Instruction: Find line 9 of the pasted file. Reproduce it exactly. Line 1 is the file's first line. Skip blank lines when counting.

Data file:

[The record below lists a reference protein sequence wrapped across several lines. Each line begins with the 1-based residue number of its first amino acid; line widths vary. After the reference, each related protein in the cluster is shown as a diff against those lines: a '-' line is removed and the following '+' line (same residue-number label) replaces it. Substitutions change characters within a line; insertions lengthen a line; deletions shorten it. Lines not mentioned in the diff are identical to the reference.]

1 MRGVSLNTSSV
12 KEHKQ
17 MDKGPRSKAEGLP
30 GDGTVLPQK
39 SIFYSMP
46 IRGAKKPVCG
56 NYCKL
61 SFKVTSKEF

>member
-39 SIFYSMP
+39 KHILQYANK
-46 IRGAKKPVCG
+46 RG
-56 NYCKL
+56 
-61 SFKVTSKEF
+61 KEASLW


61 SFKVTSKEF